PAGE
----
One must investigate every fringe, every path that Borges has left behind.
For Bolaño, the writing of his predecessors was somewhat profane, its most obvious expression being its unprecedented commercial success.
His characters were marginalized, desperate beings who, in the end, lost their style.
Elegance, perfection, and correctness mattered little to him; what he found transcendent was the plot, the destiny of his characters.
Borges is simply not the precursor who naturally comes to mind when we read Bolaño. Borges is a curious case within the vastness of twentieth-century Latin American literature.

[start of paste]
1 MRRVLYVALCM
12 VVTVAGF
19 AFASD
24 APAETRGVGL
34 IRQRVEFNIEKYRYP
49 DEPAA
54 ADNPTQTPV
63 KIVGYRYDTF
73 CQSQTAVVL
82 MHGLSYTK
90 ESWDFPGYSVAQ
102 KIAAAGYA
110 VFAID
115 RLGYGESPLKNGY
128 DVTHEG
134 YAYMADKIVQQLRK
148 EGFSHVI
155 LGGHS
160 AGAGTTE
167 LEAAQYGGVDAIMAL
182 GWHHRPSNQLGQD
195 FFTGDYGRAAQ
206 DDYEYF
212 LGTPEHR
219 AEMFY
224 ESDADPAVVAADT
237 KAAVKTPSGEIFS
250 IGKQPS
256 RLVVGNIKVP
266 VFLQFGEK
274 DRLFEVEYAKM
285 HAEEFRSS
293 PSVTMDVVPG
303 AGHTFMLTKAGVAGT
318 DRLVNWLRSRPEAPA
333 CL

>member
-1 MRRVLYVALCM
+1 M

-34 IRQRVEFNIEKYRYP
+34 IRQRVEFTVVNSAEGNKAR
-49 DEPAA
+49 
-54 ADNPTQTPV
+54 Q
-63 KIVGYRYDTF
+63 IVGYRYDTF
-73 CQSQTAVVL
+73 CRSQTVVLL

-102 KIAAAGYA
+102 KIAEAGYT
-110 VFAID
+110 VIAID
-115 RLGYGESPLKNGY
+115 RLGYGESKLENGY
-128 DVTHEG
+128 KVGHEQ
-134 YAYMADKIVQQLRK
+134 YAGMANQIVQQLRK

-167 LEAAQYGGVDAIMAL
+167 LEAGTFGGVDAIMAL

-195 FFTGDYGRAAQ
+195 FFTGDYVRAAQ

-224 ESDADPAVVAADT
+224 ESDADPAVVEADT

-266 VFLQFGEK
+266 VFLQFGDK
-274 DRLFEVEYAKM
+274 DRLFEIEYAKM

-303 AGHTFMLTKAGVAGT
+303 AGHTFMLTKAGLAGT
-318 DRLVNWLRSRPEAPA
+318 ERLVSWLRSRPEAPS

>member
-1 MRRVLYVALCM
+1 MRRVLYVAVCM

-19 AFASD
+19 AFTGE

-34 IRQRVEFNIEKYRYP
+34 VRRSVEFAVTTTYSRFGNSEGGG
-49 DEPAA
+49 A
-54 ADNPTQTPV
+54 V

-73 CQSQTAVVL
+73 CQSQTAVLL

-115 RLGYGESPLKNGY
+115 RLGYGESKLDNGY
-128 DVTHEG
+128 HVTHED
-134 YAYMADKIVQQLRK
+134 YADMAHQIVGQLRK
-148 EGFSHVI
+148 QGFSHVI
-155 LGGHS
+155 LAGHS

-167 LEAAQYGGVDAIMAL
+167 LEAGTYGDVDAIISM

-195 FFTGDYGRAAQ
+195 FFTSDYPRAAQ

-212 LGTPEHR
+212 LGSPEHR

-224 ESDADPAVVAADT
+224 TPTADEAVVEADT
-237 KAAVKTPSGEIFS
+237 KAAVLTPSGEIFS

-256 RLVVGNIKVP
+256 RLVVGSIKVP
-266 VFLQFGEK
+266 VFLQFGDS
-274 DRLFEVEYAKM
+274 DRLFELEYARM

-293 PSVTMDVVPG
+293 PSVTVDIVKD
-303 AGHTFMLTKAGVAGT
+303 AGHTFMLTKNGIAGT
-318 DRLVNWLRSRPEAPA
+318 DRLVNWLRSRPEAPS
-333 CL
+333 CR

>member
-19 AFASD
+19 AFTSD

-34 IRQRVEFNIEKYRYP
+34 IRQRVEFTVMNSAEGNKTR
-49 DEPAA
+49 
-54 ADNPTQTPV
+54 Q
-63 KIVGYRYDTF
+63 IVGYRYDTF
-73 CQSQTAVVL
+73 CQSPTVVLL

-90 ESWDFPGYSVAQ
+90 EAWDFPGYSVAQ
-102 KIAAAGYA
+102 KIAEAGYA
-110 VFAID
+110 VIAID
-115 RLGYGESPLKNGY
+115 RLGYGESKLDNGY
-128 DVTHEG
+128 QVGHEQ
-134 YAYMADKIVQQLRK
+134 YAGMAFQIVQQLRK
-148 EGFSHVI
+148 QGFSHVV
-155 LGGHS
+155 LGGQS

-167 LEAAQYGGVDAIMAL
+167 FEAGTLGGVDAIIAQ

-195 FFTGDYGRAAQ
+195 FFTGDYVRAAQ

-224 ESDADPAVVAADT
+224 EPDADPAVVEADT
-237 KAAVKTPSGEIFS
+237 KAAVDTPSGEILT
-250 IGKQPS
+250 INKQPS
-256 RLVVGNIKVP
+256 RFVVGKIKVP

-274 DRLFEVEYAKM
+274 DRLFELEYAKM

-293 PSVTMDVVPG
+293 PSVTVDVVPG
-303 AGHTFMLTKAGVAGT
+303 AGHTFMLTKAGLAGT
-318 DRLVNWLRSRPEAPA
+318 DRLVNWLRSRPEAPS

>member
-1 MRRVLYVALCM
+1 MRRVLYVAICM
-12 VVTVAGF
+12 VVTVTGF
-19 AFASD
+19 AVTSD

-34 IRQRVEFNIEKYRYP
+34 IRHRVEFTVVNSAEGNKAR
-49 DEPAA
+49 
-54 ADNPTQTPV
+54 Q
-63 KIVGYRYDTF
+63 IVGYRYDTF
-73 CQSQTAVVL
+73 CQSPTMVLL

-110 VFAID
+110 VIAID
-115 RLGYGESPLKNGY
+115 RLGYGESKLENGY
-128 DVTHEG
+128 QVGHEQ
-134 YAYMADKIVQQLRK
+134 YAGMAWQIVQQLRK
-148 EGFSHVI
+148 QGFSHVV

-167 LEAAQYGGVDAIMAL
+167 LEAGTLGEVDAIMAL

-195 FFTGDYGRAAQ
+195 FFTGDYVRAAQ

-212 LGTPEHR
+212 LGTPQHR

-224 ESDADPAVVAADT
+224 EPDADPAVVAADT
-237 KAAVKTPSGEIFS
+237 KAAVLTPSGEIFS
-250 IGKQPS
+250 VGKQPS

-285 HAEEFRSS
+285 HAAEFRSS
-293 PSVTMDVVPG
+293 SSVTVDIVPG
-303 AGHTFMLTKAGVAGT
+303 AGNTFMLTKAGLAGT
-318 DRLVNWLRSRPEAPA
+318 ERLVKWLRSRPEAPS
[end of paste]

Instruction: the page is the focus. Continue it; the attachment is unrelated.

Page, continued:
Among the works of such writers as Carpentier, Lezama Lima, Asturias, Rulfo, Cortázar, Fuentes, García Márquez, Vargas Llosa and others, Borges' work stands alone: he never wrote a novel.As with Flaubert or Kafka, literature for them was not a path to respectability, recognition or personal fulfillment; nor a difficult and perverse means of scaling the social or economic ladder; but rather a martyrdom or a pilgrimage, or a martyred pilgrimage towards complete annulment: the literary nirvana. " Flaubert postulated in an exalted letter to his friend, the novelist George Sand.By comparison, in a speech given in Barcelona a year before his death, Bolaño declared, "Literature is an armored machine. Sometimes it doesn't even realize that they're alive." Borges maintained this notion in numerous essays, from "Everything and Nothing" to "From Someone to No One," "The Nothingness of Personality," and "The Argentine writer and Tradition," in which he speaks of artistic creation as a "voluntary dream" to which one must abandon one's self.This rejection can be read as a clever break with Borges' own immediate traditions, the Argentine and Latin American literature of the first half of the twentieth century, and all the "isms" of the 20s, 30s, and 40s.For him, the writer--whether poet or novelist--was a maker, a rápsoda, a teller of stories, and the epic was the highest form of art. Once Bolaño had established himself as a writer, he didn't miss many opportunities to declare himself a disciple of Borges, "Like all men, like all living things," he wrote in the ("The Valiant Librarian"), he lauds the merits of his precursor: "clear writing, a reading of Whitman (...) a dialogue and monologue before history, an honest approach to English verse.Positioning Borges at the center of the Argentinean literary canon is, for Bolaño, a modest way of placing him at the center of a personal canon. The Spanish novelist and critic Eduardo Lago notes in a revealing essay about Bolaño's complete works that "his debt to Borges is incalculable, but it is difficult to imagine anything further from the piecemeal intellectual fictions of the Argentinean" than Bolaño's peripatetic plotlines.Borges cultivated a summary prose that was the expression of succinct, precise thought: an almost mathematical equation.His longest story, "The Congress," totals fourteen pages.His work erases the biographical, the psychological, and the local.Personality is a myth or mental mirage assailed by Borges.The eradication of the ego is, of course, a literary trick that in the end becomes one of the characteristics of Borgesian works. His writing suppresses, or hopes to suppress, any biographical impressions, for the sake of literary nirvana. In it are found endless characters who are librarians and poets but also murderers and pimps, insane, desperate, resentful.